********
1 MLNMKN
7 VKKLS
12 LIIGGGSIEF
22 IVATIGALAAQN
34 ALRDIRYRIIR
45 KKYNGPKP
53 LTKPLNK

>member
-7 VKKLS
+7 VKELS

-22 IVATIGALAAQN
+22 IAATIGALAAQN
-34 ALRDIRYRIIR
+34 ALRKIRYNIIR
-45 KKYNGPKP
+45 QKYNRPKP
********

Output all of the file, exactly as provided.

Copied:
1 MLNMKN
7 VKKLS
12 LIIGGGSIEF
22 IVATIGALAAQN
34 ALRDIRYRIIR
45 KKYNGPKP
53 LTKPLNK

>member
-7 VKKLS
+7 VKELS

-22 IVATIGALAAQN
+22 IAATIGALAAQN
-34 ALRDIRYRIIR
+34 ALRKIRYNIIR
-45 KKYNGPKP
+45 QKYNRPKP